Twitch has drawn the public’s ire once again, this time for offering streamers a new way to earn Affiliate – one that involves enrolling in a paid subscription to Monstercat Gold, a music record label that’s partnered with the platform.
To say 2020 has been a tumultuous year for Twitch publicly might be a bit of an understatement; on numerous occasions, the company’s decisions have seen them face backlash from the masses on social media.
Amid all of the controversy surrounding DMCA strikes and the like, the platform has now rolled out a new way to earn Affiliate status as a streamer, which gives you a subscription button, emotes, and a lot of other perks that partners get, albeit on a much less lucrative scale.
The difference with this new path compared to the traditional one is that it’s behind a paywall – a $5 monthly subscription to Monstercat Gold, who partnered up with Twitch to offer this new fast-track to Affiliate.
How to get Twitch Affiliate with Monstercat Gold
To take advantage of this new path to Affiliate, all you have to do is simply sign up to the Monstercat Gold service and have it be active on your Twitch account for 30 days.
- Set up your Twitch account (if you don’t have one already)
- Visit the Monstercat Gold sign-up page
- Click ‘Join Monstercat Gold’ and follow all of the instructions to sign up
- After your Gold account has been active for 30 days, go to ‘My Gold Features’ and click ‘Apply for Twitch Affiliate’
- Wait for a reply email from Twitch getting you started in the Affiliate program
Those who already have an active Monstercat Gold subscription for at least 30 days prior to this being announced can apply for Affiliate immediately.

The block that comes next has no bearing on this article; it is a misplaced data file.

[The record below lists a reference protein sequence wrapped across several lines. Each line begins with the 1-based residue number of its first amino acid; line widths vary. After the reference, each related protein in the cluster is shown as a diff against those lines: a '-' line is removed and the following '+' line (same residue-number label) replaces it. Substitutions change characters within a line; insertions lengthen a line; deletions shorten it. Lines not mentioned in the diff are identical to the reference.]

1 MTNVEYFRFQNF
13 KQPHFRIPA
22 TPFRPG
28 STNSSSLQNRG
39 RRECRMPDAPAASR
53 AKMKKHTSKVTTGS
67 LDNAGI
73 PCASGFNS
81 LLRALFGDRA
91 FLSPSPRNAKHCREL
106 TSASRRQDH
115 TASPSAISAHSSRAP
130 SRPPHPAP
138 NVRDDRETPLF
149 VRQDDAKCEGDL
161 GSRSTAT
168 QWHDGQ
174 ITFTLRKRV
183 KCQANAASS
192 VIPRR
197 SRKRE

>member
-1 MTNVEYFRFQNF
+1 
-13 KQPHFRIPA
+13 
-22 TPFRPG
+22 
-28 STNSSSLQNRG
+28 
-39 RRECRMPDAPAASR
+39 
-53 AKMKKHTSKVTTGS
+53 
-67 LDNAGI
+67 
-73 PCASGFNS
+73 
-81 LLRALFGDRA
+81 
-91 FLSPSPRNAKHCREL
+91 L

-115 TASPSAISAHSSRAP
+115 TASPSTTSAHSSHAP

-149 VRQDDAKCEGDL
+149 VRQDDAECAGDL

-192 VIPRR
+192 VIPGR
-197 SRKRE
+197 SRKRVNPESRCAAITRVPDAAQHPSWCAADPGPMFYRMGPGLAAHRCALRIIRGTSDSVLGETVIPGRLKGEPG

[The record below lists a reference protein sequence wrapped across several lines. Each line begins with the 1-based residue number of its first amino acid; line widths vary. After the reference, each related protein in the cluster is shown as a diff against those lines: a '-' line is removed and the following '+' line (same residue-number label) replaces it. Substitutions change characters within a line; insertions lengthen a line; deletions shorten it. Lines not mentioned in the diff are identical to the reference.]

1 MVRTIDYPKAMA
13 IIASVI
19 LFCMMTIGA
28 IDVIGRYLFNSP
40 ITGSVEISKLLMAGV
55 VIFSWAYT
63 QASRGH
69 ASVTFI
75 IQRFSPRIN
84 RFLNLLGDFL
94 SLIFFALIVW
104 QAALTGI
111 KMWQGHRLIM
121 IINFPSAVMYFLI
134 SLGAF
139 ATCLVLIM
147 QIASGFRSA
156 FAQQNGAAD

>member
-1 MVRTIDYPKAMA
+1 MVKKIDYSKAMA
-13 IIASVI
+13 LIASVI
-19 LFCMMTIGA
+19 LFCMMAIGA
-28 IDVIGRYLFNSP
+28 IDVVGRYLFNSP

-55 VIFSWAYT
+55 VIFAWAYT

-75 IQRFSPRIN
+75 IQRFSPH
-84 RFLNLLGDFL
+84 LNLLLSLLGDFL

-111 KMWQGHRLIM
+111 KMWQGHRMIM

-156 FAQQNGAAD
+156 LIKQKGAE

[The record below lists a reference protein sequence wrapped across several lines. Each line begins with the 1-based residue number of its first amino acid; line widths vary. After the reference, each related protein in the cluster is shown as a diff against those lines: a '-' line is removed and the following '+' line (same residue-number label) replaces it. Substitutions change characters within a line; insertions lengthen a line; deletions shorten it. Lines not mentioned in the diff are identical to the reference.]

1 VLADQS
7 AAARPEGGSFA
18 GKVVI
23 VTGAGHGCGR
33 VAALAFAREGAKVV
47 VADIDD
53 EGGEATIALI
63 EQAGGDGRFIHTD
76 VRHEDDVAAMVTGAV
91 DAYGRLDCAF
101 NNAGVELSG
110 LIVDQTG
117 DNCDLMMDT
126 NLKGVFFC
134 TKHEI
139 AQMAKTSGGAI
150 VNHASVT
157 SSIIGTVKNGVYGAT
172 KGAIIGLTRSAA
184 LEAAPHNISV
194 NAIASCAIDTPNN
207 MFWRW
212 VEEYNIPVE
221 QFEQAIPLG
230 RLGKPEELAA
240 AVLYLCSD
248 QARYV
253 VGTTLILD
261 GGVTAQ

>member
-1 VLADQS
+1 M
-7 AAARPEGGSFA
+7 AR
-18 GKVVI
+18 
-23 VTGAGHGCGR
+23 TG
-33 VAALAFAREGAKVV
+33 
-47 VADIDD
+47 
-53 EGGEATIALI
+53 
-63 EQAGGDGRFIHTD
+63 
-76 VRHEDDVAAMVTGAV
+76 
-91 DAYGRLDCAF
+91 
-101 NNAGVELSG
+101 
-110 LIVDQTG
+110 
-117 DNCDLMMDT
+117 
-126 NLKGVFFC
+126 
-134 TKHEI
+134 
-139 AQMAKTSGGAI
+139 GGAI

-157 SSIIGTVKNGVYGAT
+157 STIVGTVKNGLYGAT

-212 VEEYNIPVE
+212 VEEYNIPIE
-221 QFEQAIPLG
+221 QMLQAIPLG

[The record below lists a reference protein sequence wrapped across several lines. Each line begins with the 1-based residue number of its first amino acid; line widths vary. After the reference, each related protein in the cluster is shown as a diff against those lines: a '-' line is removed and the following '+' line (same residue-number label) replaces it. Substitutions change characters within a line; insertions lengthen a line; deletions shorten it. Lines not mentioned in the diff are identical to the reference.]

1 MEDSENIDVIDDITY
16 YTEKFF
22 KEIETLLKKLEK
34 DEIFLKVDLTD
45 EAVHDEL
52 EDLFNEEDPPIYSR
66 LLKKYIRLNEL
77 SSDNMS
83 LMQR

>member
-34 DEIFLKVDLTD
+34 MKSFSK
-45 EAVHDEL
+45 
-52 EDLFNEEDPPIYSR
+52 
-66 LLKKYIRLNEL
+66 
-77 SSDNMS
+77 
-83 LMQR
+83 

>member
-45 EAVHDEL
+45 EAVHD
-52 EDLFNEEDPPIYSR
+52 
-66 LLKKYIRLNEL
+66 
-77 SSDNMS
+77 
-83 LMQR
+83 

Twitch facing backlash for this feature
Predictably, Twitter swarmed with naysayers of this idea lashing out at Twitch for essentially allowing aspiring streamers to purchase Affiliate status, something that others have had to earn on their own by meeting the platform’s requirements.
Wow twitch…Mixer tanks & you decide “hey, we also want to be a massive failure! Let’s tell streamers to mute their games cuz we can’t figure out DMCA, oooh and let’s also make our Affiliate program pay to play!” Legit don’t know if I ever want to stream on your platform again
— geekdadvstheworld (@geekdadvs) November 17, 2020
Hot take. This is a dirty and disgusting move and drags the status of Affiliate through the mud. There has to be a better way to hype up a combo like this without just handing Affiliate out for some cash.
Forget having to work to advance, just toss money at the problem. pic.twitter.com/yFy4tTeB7H
— KensGobbleSpot (@KensGamingSpot) November 17, 2020
The ‘pay to play’ aspect of this feature isn’t the only thing that users have chimed in against – others have accused Twitch of pushing a narrative that feels like a false promise to streamers who don’t get many viewers.
“Telling broadcasters who have 0-2 viewers that they are ‘closer to making a living’ on Twitch if they buy your product is misleading, exploitative, and irresponsible,” wrote ‘Fruitbats,’ a streamer on the platform.
You have to realize that twitch has never cared about their content creators. They use the DMCA apocalypse as a way to farm profit
— THump (@THump) November 17, 2020
However, not everyone has a huge issue with this paid fast-track method; others, like popular content creator chocoTaco, have pointed out that the requirements to get Affiliate are so low and easy that this new feature is of no major consequence.
no offense to twitch affiliates, but the complaints about this are ridiculous. the requirements for affiliate are 50 followers 3 concurrent viewers and 8 hours streamed…not to mention buying affiliate status doesn’t get you viewers.
— chocoTaco (@chocoTaco) November 17, 2020
Incidentally, this isn’t the first such option that Twitch has offered aspiring streamers. Back in March of 2020, popular music service, SoundCloud, announced a similar partnership with the streaming platform, allowing those who subscribe to any of their paid services to get a fast-track to Affiliate status.
Interestingly enough, however, that announcement didn’t get nearly the negative attention the Monstercat partnership has received, perhaps due to the timing of this new one being in the midst of the DMCA controversy that’s taken over the platform.
So, we’ll just have to see what becomes of all this as 2020 draws to a close.